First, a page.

The Cook–Levin theorem is a theorem from theoretical computer science, which says that the Boolean satisfiability problem is NP-complete. Any problem that is in NP can be changed so that to the Boolean satisfiability theorem. On a deterministic Turing machine this takes polynomial time. An important consequence of the theorem is that if there exists a deterministic polynomial time algorithm for solving Boolean satisfiability, then there exists a deterministic polynomial time algorithm for solving all problems in NP. The same follows for any NP-complete problem.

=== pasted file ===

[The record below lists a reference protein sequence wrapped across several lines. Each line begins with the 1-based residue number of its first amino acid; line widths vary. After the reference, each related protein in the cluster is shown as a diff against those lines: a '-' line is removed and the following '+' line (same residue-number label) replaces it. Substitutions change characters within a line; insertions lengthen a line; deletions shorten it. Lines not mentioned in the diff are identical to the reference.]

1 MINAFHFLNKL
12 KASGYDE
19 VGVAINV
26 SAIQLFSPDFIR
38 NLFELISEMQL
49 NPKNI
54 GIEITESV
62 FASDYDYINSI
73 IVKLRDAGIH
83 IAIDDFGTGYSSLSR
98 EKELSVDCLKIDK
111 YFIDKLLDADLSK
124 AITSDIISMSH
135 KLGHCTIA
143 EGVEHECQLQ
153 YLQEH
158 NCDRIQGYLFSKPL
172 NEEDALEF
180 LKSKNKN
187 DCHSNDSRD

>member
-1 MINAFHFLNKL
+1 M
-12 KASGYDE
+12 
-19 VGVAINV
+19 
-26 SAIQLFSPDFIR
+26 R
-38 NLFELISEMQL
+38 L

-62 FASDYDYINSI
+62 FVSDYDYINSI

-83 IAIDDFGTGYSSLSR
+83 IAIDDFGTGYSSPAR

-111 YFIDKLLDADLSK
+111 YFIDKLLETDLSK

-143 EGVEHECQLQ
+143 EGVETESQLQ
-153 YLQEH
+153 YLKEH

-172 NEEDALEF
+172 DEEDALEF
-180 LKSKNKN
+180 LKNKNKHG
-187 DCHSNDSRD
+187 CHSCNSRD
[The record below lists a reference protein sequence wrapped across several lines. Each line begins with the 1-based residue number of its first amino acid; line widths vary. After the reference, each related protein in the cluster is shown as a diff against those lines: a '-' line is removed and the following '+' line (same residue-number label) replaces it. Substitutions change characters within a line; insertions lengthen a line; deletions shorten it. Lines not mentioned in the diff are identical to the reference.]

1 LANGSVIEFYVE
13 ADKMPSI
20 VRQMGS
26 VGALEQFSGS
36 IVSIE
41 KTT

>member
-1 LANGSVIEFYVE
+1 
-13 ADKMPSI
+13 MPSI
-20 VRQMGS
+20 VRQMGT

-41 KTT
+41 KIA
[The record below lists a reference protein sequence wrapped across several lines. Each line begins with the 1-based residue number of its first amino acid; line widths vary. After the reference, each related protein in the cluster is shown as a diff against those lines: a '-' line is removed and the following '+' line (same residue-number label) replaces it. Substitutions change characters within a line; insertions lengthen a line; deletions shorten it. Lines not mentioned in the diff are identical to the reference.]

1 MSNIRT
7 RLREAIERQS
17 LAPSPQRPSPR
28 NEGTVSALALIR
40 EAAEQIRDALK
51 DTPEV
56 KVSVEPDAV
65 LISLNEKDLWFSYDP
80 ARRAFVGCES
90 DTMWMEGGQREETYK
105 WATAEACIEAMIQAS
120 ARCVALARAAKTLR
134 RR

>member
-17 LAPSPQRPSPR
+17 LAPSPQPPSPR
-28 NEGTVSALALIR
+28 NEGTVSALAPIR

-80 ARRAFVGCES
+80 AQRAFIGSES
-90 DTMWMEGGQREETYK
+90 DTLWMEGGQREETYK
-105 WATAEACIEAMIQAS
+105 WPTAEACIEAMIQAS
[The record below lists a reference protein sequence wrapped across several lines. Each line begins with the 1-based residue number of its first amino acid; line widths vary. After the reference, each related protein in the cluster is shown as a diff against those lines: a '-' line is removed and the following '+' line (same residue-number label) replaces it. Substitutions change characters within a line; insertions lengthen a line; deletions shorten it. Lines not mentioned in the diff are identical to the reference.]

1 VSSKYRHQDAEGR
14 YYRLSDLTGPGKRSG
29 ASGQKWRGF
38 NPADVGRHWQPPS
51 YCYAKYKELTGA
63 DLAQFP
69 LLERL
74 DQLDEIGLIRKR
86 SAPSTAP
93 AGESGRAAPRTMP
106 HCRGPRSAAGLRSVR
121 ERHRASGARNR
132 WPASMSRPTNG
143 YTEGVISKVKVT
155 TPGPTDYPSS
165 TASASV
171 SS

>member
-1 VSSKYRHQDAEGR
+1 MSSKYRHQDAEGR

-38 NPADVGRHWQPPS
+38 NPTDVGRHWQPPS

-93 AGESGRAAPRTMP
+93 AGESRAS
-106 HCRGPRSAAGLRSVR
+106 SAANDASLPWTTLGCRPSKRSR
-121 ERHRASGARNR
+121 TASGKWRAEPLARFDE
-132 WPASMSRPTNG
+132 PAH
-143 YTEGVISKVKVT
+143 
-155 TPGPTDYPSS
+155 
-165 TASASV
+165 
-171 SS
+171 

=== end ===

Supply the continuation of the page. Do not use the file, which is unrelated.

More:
The question of whether such an algorithm exists is called the P versus NP problem and it is widely considered the most important unsolved problem in theoretical computer science. The theorem is named after Stephen Cook and Leonid Levin.